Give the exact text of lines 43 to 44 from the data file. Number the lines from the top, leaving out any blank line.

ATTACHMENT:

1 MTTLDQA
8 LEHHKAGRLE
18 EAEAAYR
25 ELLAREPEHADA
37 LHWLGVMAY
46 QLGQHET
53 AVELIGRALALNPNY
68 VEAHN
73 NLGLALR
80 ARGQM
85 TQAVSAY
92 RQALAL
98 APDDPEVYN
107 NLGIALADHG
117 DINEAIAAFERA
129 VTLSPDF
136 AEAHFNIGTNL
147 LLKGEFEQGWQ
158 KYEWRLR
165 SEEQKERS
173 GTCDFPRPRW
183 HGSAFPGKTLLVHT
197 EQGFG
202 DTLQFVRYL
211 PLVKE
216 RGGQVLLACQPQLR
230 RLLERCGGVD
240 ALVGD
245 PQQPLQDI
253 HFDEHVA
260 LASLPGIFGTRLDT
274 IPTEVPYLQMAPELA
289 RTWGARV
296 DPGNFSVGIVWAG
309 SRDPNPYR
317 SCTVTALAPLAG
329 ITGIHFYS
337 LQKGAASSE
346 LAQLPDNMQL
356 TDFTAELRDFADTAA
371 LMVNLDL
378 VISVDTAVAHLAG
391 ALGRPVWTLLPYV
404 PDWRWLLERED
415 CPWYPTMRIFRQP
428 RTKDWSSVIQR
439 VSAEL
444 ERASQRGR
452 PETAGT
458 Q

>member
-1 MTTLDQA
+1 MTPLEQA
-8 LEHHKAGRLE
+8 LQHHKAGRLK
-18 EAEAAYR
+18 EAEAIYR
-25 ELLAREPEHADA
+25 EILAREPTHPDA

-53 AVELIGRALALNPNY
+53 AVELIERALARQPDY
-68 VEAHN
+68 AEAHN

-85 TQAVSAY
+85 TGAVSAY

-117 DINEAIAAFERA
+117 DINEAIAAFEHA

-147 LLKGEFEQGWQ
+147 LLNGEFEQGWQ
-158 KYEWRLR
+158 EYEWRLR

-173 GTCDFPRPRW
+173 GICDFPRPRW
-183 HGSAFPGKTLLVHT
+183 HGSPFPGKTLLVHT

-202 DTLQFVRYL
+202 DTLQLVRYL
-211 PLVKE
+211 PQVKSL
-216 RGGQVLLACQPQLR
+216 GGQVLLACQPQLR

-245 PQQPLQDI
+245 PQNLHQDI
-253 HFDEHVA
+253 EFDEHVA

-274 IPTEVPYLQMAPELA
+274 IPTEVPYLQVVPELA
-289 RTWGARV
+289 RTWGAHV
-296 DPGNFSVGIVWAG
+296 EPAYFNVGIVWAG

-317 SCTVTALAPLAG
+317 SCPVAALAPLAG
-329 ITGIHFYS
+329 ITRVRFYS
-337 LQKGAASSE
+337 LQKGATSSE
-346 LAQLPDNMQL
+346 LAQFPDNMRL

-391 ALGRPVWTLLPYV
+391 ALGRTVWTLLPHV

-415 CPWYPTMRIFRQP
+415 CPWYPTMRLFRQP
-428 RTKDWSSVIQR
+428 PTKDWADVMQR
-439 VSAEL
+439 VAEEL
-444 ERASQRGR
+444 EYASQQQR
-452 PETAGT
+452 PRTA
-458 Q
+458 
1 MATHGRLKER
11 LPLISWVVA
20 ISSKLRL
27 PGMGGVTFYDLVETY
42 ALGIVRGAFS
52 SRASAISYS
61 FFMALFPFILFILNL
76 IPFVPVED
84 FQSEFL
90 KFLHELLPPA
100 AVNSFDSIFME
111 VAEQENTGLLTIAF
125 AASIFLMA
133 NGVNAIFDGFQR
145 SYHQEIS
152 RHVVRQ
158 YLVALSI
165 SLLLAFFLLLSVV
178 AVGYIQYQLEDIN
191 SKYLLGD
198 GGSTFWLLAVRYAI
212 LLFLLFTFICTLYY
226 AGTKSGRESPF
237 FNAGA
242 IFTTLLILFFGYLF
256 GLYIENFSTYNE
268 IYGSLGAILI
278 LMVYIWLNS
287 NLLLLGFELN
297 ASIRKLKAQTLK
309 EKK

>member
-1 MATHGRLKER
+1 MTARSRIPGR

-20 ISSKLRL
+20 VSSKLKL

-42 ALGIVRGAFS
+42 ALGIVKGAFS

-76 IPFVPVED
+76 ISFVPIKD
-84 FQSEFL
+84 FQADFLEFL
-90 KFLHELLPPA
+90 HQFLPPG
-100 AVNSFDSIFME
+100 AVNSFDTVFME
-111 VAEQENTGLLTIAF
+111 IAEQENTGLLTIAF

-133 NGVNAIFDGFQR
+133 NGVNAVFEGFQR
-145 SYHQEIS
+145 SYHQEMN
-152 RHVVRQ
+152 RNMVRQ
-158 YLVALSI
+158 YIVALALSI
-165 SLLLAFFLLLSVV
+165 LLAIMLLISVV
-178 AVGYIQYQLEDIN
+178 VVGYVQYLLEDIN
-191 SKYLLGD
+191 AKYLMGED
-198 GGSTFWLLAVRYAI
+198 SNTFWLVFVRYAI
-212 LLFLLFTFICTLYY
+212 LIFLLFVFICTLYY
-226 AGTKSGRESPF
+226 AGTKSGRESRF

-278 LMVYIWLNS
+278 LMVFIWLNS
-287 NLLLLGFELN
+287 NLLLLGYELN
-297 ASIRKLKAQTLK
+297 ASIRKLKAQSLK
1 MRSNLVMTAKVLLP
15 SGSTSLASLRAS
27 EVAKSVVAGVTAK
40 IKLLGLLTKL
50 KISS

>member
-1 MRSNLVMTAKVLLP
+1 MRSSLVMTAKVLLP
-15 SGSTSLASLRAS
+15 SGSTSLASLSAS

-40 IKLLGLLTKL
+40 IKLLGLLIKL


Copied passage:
391 ALGRPVWTLLPYV
404 PDWRWLLERED